The Most Dangerous Thing in Magick
What is the most dangerous thing in magick? Some of the ritual components? Some of the gods you may work with? Some of the PEOPLE you may work with? Maybe the knives etc involved?
It’s simple, really. None of the above. The most dangerous thing in Magick is bad information. Bad information can lead you to use the wrong ritual component, use a ritual component the wrong way, or gods forbid use the wrong ritual component the wrong way (swallowing hemlock anyone?). Bad information can also make you call upon the wrong deity/force for the wrong task, to which they can respond…shall we say negatively. And of course, bad information can make you work with people you wouldn’t have normally trusted, perhaps in ways you wouldn’t have normally worked with them.
I bring this up not, as some might think, because of my dislike of King Kevin Carlyon. No, he actually has little to nothing to do with this subject (despite being the biggest face of bad information in the entire magickal world). I bring this up because of a book which came into my possession about five years ago. This book is the single greatest source of bad information I have ever come across. I dare not get rid of it, lest it fall into the hands of someone who doesn’t recognize it as such, and I have a personal objection to burning books (I once told my fiancée when she jokingly said she’d burn a book of mine that I didn’t much care for that I would leave her if she did.). So there this book sits, in the back of my closet in an unassuming box which I open rarely if ever. Collecting dust, hopefully to befall some happy accident in the future. This book reads like a cult leader’s doctrine and details curses which, if they work, would create quite the karmic backlash on the caster (To force a man to love you without feeling guilty about it for example). As if that weren’t bad enough, it gives recipes for certain ritual components (that it claims have been in use for hundreds of years) which include narcotics or hallucinogens. The author claims members of her coven are King Arthur reincarnate and Jesus Christ reincarnate, that her coven has existed since Arthurian times (in service to Arthur no less), and that her mantle of office (a strange necklace looking object) will strangle anyone not meant to wear it. What book could I possibly be speaking of? It’s title is The Grimoire of Lady Sheba.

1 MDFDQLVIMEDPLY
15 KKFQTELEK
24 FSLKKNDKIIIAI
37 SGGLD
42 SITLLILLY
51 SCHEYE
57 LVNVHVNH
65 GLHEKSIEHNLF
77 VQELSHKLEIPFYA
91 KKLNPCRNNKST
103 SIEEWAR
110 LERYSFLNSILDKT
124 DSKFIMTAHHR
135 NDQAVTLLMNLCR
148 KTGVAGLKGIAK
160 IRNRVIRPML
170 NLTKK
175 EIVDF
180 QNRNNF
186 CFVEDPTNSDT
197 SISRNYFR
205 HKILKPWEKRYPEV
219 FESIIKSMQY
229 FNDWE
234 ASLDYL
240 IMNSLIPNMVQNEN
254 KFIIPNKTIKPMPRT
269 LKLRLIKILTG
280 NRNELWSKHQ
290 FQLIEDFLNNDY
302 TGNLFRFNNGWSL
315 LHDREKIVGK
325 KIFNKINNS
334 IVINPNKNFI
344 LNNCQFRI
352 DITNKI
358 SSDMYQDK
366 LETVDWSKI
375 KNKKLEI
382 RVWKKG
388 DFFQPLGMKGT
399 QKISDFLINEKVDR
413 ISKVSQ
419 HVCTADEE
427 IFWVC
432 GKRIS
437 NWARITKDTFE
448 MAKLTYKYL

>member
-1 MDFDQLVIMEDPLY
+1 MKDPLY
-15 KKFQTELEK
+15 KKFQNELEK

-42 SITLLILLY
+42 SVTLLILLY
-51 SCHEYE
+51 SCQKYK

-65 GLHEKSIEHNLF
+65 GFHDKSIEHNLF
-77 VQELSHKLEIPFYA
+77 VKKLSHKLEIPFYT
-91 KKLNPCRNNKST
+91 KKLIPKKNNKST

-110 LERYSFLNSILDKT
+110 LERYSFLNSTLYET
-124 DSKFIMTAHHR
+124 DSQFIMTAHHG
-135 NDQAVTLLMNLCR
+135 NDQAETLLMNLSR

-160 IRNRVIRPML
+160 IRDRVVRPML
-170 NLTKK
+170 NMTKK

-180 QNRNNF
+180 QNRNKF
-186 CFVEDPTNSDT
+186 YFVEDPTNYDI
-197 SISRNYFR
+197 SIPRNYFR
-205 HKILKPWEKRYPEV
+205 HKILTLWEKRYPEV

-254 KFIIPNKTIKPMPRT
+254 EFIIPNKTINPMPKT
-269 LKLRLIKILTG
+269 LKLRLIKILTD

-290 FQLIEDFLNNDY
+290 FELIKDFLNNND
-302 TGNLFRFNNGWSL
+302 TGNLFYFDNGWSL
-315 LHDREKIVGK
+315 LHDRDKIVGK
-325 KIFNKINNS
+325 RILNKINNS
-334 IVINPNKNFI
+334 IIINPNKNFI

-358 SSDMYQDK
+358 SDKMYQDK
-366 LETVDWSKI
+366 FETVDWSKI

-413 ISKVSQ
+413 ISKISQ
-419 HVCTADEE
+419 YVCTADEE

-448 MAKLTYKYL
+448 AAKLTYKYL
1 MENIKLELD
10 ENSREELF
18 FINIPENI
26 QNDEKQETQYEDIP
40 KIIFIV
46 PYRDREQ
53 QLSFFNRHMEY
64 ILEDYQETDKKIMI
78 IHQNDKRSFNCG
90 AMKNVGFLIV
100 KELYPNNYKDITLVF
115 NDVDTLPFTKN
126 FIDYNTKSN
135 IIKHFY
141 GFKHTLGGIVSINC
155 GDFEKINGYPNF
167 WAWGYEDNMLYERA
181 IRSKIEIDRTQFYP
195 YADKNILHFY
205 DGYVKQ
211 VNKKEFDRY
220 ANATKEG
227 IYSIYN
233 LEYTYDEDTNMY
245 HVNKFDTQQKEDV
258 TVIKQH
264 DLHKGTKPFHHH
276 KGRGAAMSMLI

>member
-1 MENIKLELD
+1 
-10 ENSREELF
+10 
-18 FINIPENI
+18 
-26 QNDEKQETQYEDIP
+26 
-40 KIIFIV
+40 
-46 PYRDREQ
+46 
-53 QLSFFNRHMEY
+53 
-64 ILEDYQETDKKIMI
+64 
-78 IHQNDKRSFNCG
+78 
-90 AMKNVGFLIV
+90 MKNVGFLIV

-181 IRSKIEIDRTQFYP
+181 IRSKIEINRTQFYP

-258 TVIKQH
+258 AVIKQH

What else can I say about this horrendous book that I haven’t already discussed? I don’t normally speak ill of the dead (Jessica Wicker “Lady Sheba” Bell died March 20th 2002) but in her case I think I’ll make an exception. Let me perhaps put it this way. We have established that King Kevin is awful. After a few chapters of this book I think he must have learned some of his tricks from this vile woman.
In the first couple chapters she claims that “power shared is power lost.” Which, if that were true, would render anyone who ever taught anyone Magick absolutely useless in ritual. Not to mention that this sets up for a systematic forgetting of the ancient arts (to jealously guard “power”). I wonder if anyone pointed out to her that, by publishing her book of shadows, she lost all that “power” by her own teachings? Moving on to the section where she details a “lost witch’s alphabet” and the Norse Runes. Because of these two pages (they’re listed as an alphabet with the English letter below it) I spent almost a month using letters that didn’t exist (this was remedied when I bought a book about the runes and an actual rune set). I can’t attest to the accuracy of the “lost witch’s alphabet” but I imagine it’s just as inaccurate.
I think I’m going to stop here, lest I be tempted to pull the book off of its secluded shelf and out of its box to debunk everything it teaches. I will conclude with some advice.
When buying metaphysical books, and I know this will be old news to some of you, use your instincts. If the book seems like it might be a little hokey, wrong, full of crap for teenage girls, etc. It probably is. My friends and I talk about something we all a “ping”. Others will refer to it as “calling to you” or similar terminology. The best way to describe this feeling is that when you see it on a shelf or in your hand (or, in the case of components and equipment, in the shop) and you feel like you absolutely HAVE to have it. But it goes deeper than a simple want. You feel that particular book or item was created specifically for you or will work perfectly for what you need or…well I hope by now you get the picture. A “ping” or “call” is a lot like love. It can’t be adequately described but you’ll know it when you see it.
If all else fails, bring along a friend who is also Pagan when shopping for metaphysical items. Two minds and two senses are better than one. Especially when it’s your first time buying. The more knowledgeable the friend the more likely they’ll be able to point out bad information.
EDIT: After thinking about it for a while I took the book down and looked through it again. The “Witch’s Alphabet” she shows is the Theban Script. I verified that she transcribed that, at least, correctly except for the addition of the three “confusion” letters. The runes were as bad as I remembered and it took me a good half hour to restore the proper order, shape, and meaning in my head. Also, the “magic strangling necklace ™” is not only a symbol of her office as head of her coven (only able to be worn by her daughters) but supposedly means she’s supposed to be queen of camelot too. She also includes pictures of herself in various “magickal poses”, for what reason I have no idea. So I reiterate, AVOID THIS BOOK AT ALL COSTS! If your curiosity demands you know more, there is a good in-depth review of the book (with pictures of and from it) here.